Asphalt Garden: Pampering My Zucchini and Crossing My Fingers

I was thrilled to see tiny zucchini fruit starting to form on my plant; so far this summer cultivating zucchini has been the most difficult of the vegetables I planted.

Zucchini plants are supposed to be easy – put them in the ground, and soon you’re harvesting so many zucchini you’re giving them away.

Photo taken May 9.

Photo taken May 23.

Photo taken June 6.

Since the first week I planted my zucchini, I’ve had seemingly healthy plant leaves completely shrivel up and die. When I wrote about this six weeks ago, my plan was to spray the zucchini with fungicide, hoping that would stop the problem.

It didn’t. I was tempted to dig up my plant and start again, but decided I would ride it out and try and learn as much as I could about gardening with zucchinis with my one sick plant.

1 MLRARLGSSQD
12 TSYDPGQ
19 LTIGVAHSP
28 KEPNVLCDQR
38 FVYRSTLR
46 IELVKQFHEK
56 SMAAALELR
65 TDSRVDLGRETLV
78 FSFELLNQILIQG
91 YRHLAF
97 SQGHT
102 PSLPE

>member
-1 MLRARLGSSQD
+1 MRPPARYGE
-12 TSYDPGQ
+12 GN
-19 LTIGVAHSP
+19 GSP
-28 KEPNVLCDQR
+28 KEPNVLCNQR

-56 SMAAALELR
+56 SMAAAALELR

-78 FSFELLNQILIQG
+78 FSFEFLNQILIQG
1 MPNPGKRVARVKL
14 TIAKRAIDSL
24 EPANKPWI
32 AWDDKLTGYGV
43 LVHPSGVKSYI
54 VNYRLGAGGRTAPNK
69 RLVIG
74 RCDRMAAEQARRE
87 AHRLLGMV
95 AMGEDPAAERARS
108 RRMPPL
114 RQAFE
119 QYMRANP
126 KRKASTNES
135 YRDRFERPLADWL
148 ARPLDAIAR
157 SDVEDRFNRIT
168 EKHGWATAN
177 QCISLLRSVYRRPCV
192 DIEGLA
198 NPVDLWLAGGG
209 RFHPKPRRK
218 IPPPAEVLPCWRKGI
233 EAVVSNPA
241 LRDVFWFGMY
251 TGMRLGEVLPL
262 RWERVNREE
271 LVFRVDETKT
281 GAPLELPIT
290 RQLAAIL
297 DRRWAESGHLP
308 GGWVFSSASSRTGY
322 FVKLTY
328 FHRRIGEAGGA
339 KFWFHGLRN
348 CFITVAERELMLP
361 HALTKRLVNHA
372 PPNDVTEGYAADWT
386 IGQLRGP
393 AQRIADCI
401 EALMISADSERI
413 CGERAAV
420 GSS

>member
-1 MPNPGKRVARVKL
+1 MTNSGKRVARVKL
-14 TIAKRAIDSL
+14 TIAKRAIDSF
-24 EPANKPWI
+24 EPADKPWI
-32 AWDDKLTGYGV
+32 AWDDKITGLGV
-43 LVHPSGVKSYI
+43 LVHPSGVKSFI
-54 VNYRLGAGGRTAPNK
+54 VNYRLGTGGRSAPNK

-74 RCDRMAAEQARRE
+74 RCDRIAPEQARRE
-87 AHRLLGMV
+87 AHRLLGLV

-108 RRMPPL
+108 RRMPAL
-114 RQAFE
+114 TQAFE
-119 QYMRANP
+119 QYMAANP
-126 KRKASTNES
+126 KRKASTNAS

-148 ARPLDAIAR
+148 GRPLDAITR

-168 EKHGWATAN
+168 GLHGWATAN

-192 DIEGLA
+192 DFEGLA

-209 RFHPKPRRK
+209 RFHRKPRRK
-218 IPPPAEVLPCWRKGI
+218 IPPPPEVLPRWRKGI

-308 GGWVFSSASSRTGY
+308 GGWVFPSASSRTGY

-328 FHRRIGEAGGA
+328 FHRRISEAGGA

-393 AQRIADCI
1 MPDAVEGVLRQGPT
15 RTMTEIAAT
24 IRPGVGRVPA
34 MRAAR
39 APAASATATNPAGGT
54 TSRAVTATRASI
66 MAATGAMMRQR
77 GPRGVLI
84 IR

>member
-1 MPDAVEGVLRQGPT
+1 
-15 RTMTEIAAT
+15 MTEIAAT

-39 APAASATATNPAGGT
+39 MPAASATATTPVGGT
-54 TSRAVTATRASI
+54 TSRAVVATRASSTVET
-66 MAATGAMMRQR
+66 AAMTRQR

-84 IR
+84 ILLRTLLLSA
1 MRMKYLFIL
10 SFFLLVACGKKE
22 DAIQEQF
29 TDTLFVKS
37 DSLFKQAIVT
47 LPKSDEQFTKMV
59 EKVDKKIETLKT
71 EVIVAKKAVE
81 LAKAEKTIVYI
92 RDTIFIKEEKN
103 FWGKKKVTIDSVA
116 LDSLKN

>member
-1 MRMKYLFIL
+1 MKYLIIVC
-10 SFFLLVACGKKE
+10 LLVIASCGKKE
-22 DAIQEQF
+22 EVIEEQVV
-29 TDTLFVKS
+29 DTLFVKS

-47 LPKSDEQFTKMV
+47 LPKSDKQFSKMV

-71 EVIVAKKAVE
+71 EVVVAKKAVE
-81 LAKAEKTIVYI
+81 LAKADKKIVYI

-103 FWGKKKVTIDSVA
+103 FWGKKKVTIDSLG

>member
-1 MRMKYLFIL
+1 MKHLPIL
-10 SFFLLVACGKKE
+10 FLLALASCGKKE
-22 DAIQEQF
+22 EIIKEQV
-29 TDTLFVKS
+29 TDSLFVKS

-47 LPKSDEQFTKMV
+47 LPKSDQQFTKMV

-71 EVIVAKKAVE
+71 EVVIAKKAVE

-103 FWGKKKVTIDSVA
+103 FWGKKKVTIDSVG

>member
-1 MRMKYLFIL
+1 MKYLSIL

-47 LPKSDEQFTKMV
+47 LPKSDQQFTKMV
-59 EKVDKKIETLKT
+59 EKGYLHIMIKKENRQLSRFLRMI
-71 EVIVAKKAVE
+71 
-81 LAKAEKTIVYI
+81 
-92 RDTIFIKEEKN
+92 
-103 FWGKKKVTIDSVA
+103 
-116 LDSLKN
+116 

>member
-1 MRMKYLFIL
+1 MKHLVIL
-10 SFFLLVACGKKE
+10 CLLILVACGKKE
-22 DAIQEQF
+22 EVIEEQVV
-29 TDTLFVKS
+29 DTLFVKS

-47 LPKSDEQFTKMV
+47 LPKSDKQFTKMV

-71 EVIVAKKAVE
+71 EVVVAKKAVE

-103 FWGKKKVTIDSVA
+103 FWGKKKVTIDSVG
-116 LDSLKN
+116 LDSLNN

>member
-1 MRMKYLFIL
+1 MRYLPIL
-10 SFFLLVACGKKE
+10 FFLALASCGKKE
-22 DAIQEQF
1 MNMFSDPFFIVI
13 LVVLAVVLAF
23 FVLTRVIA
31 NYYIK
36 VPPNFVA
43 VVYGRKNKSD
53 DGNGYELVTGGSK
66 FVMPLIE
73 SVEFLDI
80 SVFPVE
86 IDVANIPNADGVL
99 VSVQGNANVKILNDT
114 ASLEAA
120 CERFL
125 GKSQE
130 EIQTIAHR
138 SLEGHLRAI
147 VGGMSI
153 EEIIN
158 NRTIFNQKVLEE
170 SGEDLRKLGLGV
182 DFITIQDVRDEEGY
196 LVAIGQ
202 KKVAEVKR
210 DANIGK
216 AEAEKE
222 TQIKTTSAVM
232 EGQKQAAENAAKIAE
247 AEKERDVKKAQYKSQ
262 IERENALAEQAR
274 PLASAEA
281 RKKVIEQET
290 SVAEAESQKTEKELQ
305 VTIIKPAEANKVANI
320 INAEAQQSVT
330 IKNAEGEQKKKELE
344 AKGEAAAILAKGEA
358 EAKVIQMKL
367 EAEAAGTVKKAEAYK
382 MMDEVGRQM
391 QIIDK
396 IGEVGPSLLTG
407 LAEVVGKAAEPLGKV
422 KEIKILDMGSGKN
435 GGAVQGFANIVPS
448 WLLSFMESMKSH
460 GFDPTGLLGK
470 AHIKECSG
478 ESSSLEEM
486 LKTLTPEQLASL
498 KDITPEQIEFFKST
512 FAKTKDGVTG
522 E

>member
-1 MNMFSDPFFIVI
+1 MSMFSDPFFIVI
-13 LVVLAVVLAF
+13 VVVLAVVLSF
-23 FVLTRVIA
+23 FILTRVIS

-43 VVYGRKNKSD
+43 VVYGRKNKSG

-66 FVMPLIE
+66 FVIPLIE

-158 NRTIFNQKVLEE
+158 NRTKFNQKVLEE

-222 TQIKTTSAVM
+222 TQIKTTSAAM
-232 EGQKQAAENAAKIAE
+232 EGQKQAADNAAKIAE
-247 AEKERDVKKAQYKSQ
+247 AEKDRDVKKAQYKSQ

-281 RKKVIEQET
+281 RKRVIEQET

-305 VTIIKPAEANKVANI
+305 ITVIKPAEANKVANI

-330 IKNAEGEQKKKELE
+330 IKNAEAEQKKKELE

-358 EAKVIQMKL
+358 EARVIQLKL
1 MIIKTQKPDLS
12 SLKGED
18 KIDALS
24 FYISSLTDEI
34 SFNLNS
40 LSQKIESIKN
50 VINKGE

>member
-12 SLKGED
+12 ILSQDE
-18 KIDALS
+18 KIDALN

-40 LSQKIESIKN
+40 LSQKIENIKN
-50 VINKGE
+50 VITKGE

I’ve taken pictures of my zucchini every two weeks, and as you can see, it hasn’t gotten much bigger, even a month later. Zucchini plants are supposed to be huge, and I’m afraid my plant will never get there.

The theory I’ve tested over the past two weeks is that my leaves are turning brown and dying simply because the plant isn’t getting enough water. My gardening books say zucchinis like a lot of water; I was never under-watering my plant, but in the practice of scientific discovery, I went the other direction and gave my plant a good soaking each morning.

The extra water hasn’t harmed my plant, but I’m not sure if it has helped, either. If you take a close look at the photo I snapped today (June 6), there are tiny yellow spots forming on the edges of the largest green leaves.

As long as I can harvest fruit, I don’t care about how big my plant gets. Hopefully I’ll be sauteing up fresh zucchini next week.

  • Lydia

    I’ve had a lot of trouble with zucchini, too. I wonder what the secret is to bountiful plants.

Powered by WordPress | Deadline Theme : An AWESEM design